131a4 - Problems graded: 10.1 (15 points), 10.7 (10...

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Unformatted text preview: Problems graded: 10.1 (15 points), 10.7 (10 points), 11.1 (10 points). The remaining problems were graded based on completion to be worth five points each, except for the long problem 11.3 which was worth ten. To rescale this problem set to be worth 100 points (instead of 65), we multiplied the number of points missed by 1.5 and rounded the number of missed points DOWN to the nearest integer (note that this effectively gives everyone 2.5 to 3 points for free). 10.1. (b) In { ( 1) n /n 2 } , the first term, 1, is less than the second term, 1 / 4, so the sequence is NOT nonincreasing. As the second term is greater than the third term, 1 / 9, the sequence is NOT nondecreasing. However, as | 1 n /n 2 | = | n- 2 | 1 for all n , the sequence is bounded. (d) In { sin( n/ 7) } , the first term, sin( / 7), is positive, although the seventh term, sin(7 / 7), is zero, so the sequence is NOT nondecreasing. The second term, sin(2 / 7), is greater than the first term (as the sine function is strictly increasing on [0 ,/ 2]), so the sequence is NOT nonincreasing. However, as | sin( x ) | 1 for all x , the sequence is bounded. (f) In { n/ 3 n } , one shows the sequence is nonincreasing by noting that if s n is the n th term and s n +1 is the ( n + 1)th term, both are positive but s n +1 s n = n + 1 n 1 3 = (1 + n- 1 ) 3 2 3 < 1 . In other words, each term is strictly positive but at most two-thirds of the preceding term. Clearly the sequence is NOT nondecreasing as the first term, 1 / 3, is greater than the second term, 2 / 9. Finally, the sequence is bounded from below by zero (all terms are positive) and from above (because the sequence is decreasing, an obvious induction shows each term is bounded above by 1 / 3) so it is bounded. 10.2. (NOTE: This proof was made as similar to the books style as possible; a slicker proof can be found by noting { s n } is bounded nondecreasing.) Let ( s n ) be a bounded nonincreasing sequence. Let S denote the set { s n : n N } and let v = inf S . Since S is bounded, v represents a real numbeer. We show that lim s n = u . Let > 0. Since v + is not an upper bound for S , there exists N such that s N < v + . Since ( s n ) is nonincreasing, we have s N s n for all n > N . Of course, s n v for all n and so n > N implies v + > s n v , which implies | s n v | < . This shows that lim s n = v ....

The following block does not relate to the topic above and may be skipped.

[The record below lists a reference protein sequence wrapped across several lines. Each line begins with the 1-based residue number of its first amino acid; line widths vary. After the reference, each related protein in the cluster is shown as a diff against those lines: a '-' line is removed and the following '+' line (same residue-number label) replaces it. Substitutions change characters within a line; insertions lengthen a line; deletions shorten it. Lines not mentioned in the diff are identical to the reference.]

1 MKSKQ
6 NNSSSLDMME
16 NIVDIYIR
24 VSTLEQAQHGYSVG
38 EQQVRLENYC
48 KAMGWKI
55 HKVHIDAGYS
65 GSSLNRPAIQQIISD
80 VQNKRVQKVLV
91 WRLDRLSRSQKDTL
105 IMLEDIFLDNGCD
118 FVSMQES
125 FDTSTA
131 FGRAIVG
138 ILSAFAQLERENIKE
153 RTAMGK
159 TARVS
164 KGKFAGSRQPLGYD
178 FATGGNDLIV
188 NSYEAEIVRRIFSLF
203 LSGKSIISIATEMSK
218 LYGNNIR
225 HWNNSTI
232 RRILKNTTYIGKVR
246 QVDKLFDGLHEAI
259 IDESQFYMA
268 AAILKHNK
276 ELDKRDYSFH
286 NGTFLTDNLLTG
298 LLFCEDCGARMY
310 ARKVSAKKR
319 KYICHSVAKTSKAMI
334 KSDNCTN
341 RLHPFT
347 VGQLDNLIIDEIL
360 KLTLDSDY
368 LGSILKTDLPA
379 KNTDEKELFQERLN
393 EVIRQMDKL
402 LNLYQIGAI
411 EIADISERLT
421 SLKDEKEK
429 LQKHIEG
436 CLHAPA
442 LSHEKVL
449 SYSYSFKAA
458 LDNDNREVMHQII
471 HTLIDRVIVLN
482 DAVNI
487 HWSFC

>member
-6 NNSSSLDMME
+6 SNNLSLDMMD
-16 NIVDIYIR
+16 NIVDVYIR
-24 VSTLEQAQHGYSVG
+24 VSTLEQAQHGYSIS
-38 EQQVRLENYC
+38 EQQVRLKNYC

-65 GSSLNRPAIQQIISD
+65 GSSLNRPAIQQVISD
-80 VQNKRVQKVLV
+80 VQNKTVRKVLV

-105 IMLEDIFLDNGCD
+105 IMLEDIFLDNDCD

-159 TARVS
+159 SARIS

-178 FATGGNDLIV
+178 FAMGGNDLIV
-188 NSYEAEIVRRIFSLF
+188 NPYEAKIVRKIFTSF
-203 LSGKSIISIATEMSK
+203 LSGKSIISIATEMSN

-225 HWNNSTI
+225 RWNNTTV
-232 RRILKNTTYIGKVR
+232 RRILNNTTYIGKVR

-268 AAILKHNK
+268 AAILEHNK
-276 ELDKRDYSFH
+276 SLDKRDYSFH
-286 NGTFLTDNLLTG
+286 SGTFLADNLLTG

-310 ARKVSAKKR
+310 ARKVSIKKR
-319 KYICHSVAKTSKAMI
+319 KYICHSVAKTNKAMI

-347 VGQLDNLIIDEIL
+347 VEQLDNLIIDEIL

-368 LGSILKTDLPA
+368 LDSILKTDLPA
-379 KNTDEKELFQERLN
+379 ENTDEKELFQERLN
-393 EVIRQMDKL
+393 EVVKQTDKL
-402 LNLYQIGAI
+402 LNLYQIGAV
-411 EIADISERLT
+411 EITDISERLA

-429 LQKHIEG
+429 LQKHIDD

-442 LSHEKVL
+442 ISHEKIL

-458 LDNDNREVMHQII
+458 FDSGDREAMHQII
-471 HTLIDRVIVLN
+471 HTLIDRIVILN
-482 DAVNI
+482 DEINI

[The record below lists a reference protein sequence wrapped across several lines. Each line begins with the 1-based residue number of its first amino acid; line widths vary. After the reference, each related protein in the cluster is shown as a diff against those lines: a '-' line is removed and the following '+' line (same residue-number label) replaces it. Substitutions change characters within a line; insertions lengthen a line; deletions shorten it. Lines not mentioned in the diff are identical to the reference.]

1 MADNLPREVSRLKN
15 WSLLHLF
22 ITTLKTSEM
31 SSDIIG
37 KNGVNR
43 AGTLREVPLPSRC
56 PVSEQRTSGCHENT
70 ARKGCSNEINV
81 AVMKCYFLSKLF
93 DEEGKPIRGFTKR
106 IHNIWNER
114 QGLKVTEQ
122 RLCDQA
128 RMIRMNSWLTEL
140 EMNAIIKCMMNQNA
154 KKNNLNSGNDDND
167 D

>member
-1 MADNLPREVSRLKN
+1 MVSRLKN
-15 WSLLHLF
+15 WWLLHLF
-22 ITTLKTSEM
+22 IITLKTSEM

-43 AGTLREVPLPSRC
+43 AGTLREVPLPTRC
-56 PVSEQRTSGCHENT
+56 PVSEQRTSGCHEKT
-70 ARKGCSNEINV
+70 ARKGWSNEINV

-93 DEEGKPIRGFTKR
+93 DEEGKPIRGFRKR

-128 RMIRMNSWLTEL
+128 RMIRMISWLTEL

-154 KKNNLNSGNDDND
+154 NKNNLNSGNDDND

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131a4 - Problems graded: 10.1 (15 points), 10.7 (10...

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